On a rainy evening in January, I ducked into Les Trois 8  in the 11th arrondissement and ordered a red ale from Bendorf brewery in Strasbourg. It’s one of the over 500 breweries currently operating in France, but there’s a good chance most Parisians have never heard of it, or the seven other French beers on tap that evening. Hopefully that will change in May when the first-ever Paris Beer Week  takes over the city.
“Paris is one of the world’s most visited cities and we don’t have a craft beer week!” said Romain Lebel, president of Bière et Papilles, the organization overseeing the event, as he explained the craft beer community’s desire to increase awareness about the movement’s growth in France. Initiated by Yann Geffriaud of Outland Brewery in Bagnolet and supported by the city’s craft beer scene, Paris Beer Week emulates similar events in North America, notably the Brewers Association’s American Craft Beer Week, which celebrates the culture and community of craft beer.
Much like the recipe for a new homebrew, Paris Beer Week was dreamed up by a few friends over a couple of pints. Besides being the occasion to put great artisan beer in the spotlight, the event is intended to embody the creative, democratic ideals of beer. In the spirit of inclusion familiar to anyone who drinks craft beer, any business that wants to support the movement is welcome to host an event during the week. The small participation fee goes toward promotion of the festival, which is handled by Bières et Papilles. “The fee to join was set at 100€ so that anyone who wants to would be able to get involved,” said Romain.
Attitudes towards beer in France are changing, but there’s still work to be done to raise awareness and educate the public palate. Paris Beer Week intends to do that with a variety of events across the city: blind tastings, home brewer competitions, food pairings and professional conferences are just some of the things being cooked up by Paris’s tight network of bars, breweries and bottle shops. “We wanted each participant to feel free to plan their own event according to what they feel best represents their relationship to craft beer,” said Romain.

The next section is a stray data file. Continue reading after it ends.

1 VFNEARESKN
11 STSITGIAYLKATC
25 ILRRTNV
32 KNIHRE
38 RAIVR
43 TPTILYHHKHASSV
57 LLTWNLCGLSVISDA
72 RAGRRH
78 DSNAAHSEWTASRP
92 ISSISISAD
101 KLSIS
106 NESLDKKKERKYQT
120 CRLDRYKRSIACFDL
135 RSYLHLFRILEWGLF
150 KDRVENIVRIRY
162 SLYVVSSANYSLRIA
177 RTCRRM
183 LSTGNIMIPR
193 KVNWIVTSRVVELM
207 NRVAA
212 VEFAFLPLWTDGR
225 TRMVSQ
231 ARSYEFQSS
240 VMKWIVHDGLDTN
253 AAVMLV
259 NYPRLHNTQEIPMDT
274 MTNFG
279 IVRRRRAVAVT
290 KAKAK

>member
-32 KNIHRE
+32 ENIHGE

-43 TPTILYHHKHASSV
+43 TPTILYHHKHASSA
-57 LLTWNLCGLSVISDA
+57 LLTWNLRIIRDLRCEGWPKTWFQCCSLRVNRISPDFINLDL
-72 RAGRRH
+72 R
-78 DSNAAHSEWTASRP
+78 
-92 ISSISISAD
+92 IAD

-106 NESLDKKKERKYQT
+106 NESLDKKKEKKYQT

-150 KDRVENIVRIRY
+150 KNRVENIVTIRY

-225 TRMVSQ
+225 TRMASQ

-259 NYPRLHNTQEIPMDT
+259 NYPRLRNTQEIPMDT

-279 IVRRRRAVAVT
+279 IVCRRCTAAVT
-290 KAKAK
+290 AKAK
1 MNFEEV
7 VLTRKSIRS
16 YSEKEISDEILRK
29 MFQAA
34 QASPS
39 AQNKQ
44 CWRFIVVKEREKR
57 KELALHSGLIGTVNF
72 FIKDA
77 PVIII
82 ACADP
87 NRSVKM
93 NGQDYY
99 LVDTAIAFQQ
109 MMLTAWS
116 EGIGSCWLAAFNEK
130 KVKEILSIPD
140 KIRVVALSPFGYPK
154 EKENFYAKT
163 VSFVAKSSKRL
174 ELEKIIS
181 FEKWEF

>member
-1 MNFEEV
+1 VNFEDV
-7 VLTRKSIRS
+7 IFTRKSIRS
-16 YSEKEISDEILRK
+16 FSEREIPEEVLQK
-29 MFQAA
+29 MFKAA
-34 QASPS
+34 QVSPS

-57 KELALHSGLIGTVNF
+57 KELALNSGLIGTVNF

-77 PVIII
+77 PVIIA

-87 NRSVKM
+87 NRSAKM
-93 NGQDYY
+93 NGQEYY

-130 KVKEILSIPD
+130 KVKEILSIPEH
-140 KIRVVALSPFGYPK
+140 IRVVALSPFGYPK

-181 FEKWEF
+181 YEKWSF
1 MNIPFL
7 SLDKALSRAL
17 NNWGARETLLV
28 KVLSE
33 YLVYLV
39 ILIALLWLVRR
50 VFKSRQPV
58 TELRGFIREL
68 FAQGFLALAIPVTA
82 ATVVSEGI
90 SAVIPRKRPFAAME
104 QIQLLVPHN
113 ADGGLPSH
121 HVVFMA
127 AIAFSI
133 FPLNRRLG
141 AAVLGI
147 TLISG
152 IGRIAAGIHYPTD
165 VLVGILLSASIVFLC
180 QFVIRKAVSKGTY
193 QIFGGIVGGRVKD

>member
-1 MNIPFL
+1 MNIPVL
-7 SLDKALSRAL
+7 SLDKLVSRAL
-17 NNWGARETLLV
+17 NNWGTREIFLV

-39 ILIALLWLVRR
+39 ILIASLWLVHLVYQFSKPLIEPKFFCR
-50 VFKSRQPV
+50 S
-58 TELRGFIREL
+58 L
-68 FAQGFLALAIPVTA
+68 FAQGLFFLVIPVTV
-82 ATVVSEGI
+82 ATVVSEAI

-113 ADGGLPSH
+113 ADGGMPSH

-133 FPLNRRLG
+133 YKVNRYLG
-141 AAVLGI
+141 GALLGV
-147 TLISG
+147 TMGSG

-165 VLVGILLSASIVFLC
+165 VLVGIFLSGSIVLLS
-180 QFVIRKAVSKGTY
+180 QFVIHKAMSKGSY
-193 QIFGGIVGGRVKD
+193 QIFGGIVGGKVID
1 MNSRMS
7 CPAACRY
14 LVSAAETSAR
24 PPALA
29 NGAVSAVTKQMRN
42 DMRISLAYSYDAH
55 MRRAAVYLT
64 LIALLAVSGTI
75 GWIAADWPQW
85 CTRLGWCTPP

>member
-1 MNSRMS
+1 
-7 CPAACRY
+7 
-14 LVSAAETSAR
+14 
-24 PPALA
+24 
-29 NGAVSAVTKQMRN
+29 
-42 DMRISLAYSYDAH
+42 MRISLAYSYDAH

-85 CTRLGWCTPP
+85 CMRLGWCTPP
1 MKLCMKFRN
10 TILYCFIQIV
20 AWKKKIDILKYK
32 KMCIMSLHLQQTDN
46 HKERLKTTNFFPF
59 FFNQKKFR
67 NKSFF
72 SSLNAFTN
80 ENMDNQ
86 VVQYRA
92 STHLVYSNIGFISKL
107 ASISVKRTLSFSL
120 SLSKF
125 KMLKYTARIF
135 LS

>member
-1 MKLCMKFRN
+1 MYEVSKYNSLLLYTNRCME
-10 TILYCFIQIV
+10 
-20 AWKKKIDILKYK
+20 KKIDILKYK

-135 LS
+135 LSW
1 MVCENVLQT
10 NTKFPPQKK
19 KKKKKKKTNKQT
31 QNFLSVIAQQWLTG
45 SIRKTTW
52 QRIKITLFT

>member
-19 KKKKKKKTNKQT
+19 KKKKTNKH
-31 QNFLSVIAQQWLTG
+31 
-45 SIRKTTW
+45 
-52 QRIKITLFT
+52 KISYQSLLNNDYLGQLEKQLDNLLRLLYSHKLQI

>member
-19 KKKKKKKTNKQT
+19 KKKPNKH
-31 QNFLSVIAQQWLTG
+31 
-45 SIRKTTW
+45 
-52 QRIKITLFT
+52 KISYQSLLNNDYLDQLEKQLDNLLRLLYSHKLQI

As I finished my red ale, the conversation turned to the challenges facing small breweries in France and what the future might look like. It’s hard to make a comparison with the United States because the world has changed in the thirty years since the craft beer movement emerged there; but it’s clear that building a strong community played a big part in sustaining momentum. Promoting craft beer in Paris, educating the public and bringing the beer community together to offer the city a week of good beer and good times seems the natural next step here in France. “If everyone has fun, we’ll consider it a success,” says Romain. “But we also want to make a big impact and let people know that Paris finally has a craft beer movement.” Cheers to that.
Paris Beer Week  will take place May 24 to June 1, 2014.
Unabashedly gourmande, Kate Robinson can regularly be found sleuthing out the best watering holes, secret gardens and food joints in Paris.